From electrodynamics we know that $\boldsymbol{\nabla}\mathbf{B}=\mathbf 0$ hence we can introduce a vector potential such that $\mathbf{B}=[\boldsymbol \nabla\times \mathbf{A}]$.

What is the general mathematical proof that a vector field with zero divergence can be expressed as a curl of another vector field (that this field would necessarily exist)? What are the restrictions on the fields?

I suspect this question was asked before, I just didn't manage to find a clean answer.

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    $\begingroup$ The answer is topological and basically given by de Rham’s theorem: zero divergence on a particular domain gives a vector potential on that domain if and only if the second homology of the domain is trivial. See also math.stackexchange.com/questions/3865242/… $\endgroup$ Oct 9, 2021 at 19:17
  • $\begingroup$ Is ther an accessible proof I can read? I don't know much about topology, my background is in physics with standard calculus, vector analysis etc $\endgroup$
    – Al Guy
    Oct 9, 2021 at 19:19
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    $\begingroup$ The proof of the “if and only if” is a deep result and quite difficult. Poincaré’s lemma gives a sufficient condition and is easier to prove but is not as strong. You might wish to glance at the American Mathematical Monthly paper referenced in the answer to the question I linked to above. $\endgroup$ Oct 9, 2021 at 19:20
  • $\begingroup$ Another way to put it is to identify sufficient conditions for$$\vec{\nabla}\cdot\vec{B}=0,\,\vec{A}\left(t,\,\vec{r}\right):=\frac{1}{4\pi}\int\frac{\vec{\nabla}\times\vec{B}\left(\vec{r}^\prime\right)}{\left|\vec{r}-\vec{r}^\prime\right|}d^3\vec{r}^\prime\implies\vec{\nabla}\times\vec{A}=\vec{B}.$$ $\endgroup$
    – J.G.
    Oct 9, 2021 at 20:08
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    $\begingroup$ Let me also be more precise: my comment above elides some quantifier subtleties. On a domain $D$, consider the property $P$ that “every divergence-free field on $D$ admits a vector potential on $D$.” There is a theorem (consequence of de Rham) that says $D$ has property $P$ if and only if it has trivial second homology. In the case that the second homology isn’t trivial for a particular $D$, this only means that some divergence-free fields won’t have vector potentials; others will. So for a particular field on a nontrivial $D$, it could still go either way. $\endgroup$ Oct 10, 2021 at 7:48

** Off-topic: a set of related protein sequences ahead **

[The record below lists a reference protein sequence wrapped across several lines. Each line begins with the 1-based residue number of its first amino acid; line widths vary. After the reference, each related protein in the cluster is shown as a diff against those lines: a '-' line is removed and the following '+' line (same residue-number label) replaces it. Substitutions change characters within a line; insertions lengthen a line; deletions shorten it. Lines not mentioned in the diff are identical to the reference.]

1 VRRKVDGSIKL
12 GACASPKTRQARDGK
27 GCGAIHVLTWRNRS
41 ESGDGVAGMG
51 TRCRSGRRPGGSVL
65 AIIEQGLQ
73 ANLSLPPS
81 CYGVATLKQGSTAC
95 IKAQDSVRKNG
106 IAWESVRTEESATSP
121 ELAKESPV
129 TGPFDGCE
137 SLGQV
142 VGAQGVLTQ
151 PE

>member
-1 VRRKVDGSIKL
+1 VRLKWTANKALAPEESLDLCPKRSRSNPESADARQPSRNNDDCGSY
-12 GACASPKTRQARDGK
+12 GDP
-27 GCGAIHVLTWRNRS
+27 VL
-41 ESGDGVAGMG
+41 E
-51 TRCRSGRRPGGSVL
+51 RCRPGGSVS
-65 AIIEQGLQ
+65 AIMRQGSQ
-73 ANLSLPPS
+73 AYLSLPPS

1 Answer 1


The framework of vector-analysis provides certain concepts and identities regarding how 'vectors' can be manipulated.

One of them being: a divergence-less $[\nabla.\vec{X}=0]$ vector field should wind upon itself, or simply be solenoidal $ [\vec{X} \text{ is curl of some other field}\implies \vec{X}=\nabla\times \vec{Y}]$ since $\forall \vec{Y}\,\nabla . (\nabla \times \vec{Y})=0$. (Unlike many other identities in vector analysis, this one's quite easy to visualize.)

And since EM deals with vector fields representing E and B in space, the divergence-lessness of $\vec{B}$ gives its solenoidal character, being $\vec{B}=\nabla \times \vec{A}$

But as @symplectomorphic mentioned in the comment, the restrictions are quite intricate indeed, in general.

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    $\begingroup$ Unfortunately this is not an answer to the question. Zero divergence does not imply the existence of a vector potential. Take the electric field of a point charge at the origin in 3-space. Its divergence is zero on its domain (3-space minus the origin), but there is no vector potential for this field. If there were, Stokes’s theorem would tell us that the flux of the field around the unit sphere containing the origin is zero (because the sphere has no boundary). But in fact it’s not zero (just do the integral, which is easy). $\endgroup$ Oct 9, 2021 at 20:10

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